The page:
On the saddle: Stanford Equestrian shines without the spotlight

On the saddle: Stanford Equestrian shines without the spotlight

It’s a Friday in early March, near the end of a long season for Stanford’s equestrian team, and the Red Barn teems with activity. The noon sun beams down on Vanessa Bartsch ’99 as she exits a cherry-red structure which pre-dates the University. Holding a Tupperware container of homemade cookies, she announces that they were made from a new, candy bar-infused recipe. Several team members respond with excitement, though not surprise.  

Bartsch’s title is director and head coach, but her role extends beyond preparing student riders of widely varied experience levels and skill sets for a competitive season that begins in the fall and doesn’t end until spring. She is one of four full-time coaches responsible for about 35 student riders and as many horses. 

After she distributes the cookies, Bartsch stands in the middle of a shaded equestrian arena as one horse after another traverses a zigzagging sequence of jumps, each guided by a graceful rider atop its gleaming back. The coach offers corrections and encouragement in equal doses. She holds an iPhone in one hand to record video and a salad in the other.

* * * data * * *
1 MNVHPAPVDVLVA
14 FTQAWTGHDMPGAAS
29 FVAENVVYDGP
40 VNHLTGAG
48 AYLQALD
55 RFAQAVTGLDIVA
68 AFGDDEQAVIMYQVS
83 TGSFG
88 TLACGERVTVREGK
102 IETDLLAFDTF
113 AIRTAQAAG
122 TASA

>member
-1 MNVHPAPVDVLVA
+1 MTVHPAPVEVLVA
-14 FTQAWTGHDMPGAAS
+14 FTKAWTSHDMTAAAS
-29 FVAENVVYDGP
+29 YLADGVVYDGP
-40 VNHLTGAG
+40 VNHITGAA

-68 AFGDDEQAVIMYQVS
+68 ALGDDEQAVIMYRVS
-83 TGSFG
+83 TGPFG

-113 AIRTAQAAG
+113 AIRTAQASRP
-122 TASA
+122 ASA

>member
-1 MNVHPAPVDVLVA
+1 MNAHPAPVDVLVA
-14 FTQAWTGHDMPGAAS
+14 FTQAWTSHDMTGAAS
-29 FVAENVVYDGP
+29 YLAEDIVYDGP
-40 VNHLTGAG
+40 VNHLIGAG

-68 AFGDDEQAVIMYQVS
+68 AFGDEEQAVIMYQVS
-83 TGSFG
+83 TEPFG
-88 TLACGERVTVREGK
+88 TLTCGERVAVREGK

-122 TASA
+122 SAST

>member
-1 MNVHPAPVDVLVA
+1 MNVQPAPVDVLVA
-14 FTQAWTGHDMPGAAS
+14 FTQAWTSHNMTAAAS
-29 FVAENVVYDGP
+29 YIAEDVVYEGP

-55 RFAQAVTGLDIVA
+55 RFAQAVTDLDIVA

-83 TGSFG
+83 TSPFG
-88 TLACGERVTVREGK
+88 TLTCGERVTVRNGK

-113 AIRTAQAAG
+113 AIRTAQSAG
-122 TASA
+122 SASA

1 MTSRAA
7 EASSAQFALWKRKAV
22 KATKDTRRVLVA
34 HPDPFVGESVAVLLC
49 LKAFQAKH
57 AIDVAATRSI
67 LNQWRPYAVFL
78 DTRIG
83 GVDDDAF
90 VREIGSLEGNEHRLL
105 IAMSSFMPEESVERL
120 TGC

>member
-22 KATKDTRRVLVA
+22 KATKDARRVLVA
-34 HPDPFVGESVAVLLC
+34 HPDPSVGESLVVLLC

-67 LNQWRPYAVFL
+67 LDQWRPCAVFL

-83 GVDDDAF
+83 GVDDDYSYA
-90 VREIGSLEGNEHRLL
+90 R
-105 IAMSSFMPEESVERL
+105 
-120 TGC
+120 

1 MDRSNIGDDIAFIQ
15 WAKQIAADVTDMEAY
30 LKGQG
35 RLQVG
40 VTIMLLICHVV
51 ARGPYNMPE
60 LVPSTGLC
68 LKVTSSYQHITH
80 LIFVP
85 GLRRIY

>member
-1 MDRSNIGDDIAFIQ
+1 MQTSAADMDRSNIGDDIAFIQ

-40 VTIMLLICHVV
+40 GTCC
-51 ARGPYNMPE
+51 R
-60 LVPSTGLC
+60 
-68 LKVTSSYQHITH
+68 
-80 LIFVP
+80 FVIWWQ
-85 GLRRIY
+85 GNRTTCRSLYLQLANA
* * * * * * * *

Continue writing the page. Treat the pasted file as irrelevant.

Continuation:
“I haven’t eaten lunch in like four days. This is a revelation,” she says, joking.

As one group files out of the arena, another six riders are ready to enter. Bartsch schedules her practices based on the students’ style of riding, experience level and course schedule. 

The athletes range from seasoned youth champions to first-time competitors. The Intercollegiate Horse Shows Association (IHSA), the organization under which the team competes, is divided into classifications based on experience level. Riders from each skill level, split into divisions, contribute just as much to a winning team score. 

At Stanford, equestrian is a club sport, which means no athletic scholarships and none of the money-driven pressures and commercial influences that have made NCAA Division I sports less and less distinguishable from professional leagues. 

Still, Bartsch’s team cares about winning, and they have done their fair share of it in her 20 years as head coach. Inside the barn, the walls of her homey office are cluttered with trophies, medals and framed photos of former athletes. Among them are 2015 graduate Lucy Davis, who won a silver medal in the 2016 Summer Olympics.